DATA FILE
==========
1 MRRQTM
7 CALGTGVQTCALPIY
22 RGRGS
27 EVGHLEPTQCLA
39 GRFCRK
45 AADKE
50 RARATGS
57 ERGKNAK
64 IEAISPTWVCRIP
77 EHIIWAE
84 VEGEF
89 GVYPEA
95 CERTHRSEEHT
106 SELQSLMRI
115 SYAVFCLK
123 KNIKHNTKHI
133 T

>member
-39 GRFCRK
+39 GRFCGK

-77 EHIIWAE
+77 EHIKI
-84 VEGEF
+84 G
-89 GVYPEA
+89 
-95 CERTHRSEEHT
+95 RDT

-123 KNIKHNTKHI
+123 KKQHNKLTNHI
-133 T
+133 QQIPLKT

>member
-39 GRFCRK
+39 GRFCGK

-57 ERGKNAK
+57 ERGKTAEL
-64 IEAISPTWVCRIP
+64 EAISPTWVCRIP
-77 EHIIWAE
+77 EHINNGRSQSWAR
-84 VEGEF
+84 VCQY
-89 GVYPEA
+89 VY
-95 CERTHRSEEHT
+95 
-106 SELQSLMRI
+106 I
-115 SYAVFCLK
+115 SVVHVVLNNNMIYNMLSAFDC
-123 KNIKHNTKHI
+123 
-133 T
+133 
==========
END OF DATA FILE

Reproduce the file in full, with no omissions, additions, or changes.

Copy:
1 MRRQTM
7 CALGTGVQTCALPIY
22 RGRGS
27 EVGHLEPTQCLA
39 GRFCRK
45 AADKE
50 RARATGS
57 ERGKNAK
64 IEAISPTWVCRIP
77 EHIIWAE
84 VEGEF
89 GVYPEA
95 CERTHRSEEHT
106 SELQSLMRI
115 SYAVFCLK
123 KNIKHNTKHI
133 T

>member
-39 GRFCRK
+39 GRFCGK

-77 EHIIWAE
+77 EHIKI
-84 VEGEF
+84 G
-89 GVYPEA
+89 
-95 CERTHRSEEHT
+95 RDT

-123 KNIKHNTKHI
+123 KKQHNKLTNHI
-133 T
+133 QQIPLKT

>member
-39 GRFCRK
+39 GRFCGK

-57 ERGKNAK
+57 ERGKTAEL
-64 IEAISPTWVCRIP
+64 EAISPTWVCRIP
-77 EHIIWAE
+77 EHINNGRSQSWAR
-84 VEGEF
+84 VCQY
-89 GVYPEA
+89 VY
-95 CERTHRSEEHT
+95 
-106 SELQSLMRI
+106 I
-115 SYAVFCLK
+115 SVVHVVLNNNMIYNMLSAFDC
-123 KNIKHNTKHI
+123 
-133 T
+133 